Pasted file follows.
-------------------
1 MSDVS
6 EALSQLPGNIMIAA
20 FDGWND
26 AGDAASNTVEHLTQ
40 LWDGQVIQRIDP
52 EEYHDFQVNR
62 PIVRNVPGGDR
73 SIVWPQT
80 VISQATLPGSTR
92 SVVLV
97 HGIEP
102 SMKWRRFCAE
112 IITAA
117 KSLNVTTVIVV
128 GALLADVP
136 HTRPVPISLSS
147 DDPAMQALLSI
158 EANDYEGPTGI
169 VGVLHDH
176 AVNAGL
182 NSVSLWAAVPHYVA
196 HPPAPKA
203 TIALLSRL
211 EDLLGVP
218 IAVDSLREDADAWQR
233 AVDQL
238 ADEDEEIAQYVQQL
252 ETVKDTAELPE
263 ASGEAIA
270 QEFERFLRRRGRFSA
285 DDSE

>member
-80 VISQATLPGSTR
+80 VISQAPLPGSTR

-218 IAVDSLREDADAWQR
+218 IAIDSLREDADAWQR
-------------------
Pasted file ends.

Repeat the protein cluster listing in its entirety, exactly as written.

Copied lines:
1 MSDVS
6 EALSQLPGNIMIAA
20 FDGWND
26 AGDAASNTVEHLTQ
40 LWDGQVIQRIDP
52 EEYHDFQVNR
62 PIVRNVPGGDR
73 SIVWPQT
80 VISQATLPGSTR
92 SVVLV
97 HGIEP
102 SMKWRRFCAE
112 IITAA
117 KSLNVTTVIVV
128 GALLADVP
136 HTRPVPISLSS
147 DDPAMQALLSI
158 EANDYEGPTGI
169 VGVLHDH
176 AVNAGL
182 NSVSLWAAVPHYVA
196 HPPAPKA
203 TIALLSRL
211 EDLLGVP
218 IAVDSLREDADAWQR
233 AVDQL
238 ADEDEEIAQYVQQL
252 ETVKDTAELPE
263 ASGEAIA
270 QEFERFLRRRGRFSA
285 DDSE

>member
-80 VISQATLPGSTR
+80 VISQAPLPGSTR

-218 IAVDSLREDADAWQR
+218 IAIDSLREDADAWQR